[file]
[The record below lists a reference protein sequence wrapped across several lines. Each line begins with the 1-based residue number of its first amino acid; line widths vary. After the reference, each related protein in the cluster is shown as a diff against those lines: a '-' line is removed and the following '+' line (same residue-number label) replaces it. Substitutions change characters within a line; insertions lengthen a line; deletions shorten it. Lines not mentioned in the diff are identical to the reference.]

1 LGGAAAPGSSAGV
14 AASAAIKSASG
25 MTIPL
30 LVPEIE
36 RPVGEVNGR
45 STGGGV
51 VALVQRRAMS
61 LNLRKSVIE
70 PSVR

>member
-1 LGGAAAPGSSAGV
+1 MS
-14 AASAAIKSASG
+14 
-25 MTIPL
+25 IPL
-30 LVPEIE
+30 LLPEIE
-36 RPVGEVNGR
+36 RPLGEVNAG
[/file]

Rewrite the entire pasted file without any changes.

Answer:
[The record below lists a reference protein sequence wrapped across several lines. Each line begins with the 1-based residue number of its first amino acid; line widths vary. After the reference, each related protein in the cluster is shown as a diff against those lines: a '-' line is removed and the following '+' line (same residue-number label) replaces it. Substitutions change characters within a line; insertions lengthen a line; deletions shorten it. Lines not mentioned in the diff are identical to the reference.]

1 LGGAAAPGSSAGV
14 AASAAIKSASG
25 MTIPL
30 LVPEIE
36 RPVGEVNGR
45 STGGGV
51 VALVQRRAMS
61 LNLRKSVIE
70 PSVR

>member
-1 LGGAAAPGSSAGV
+1 MS
-14 AASAAIKSASG
+14 
-25 MTIPL
+25 IPL
-30 LVPEIE
+30 LLPEIE
-36 RPVGEVNGR
+36 RPLGEVNAG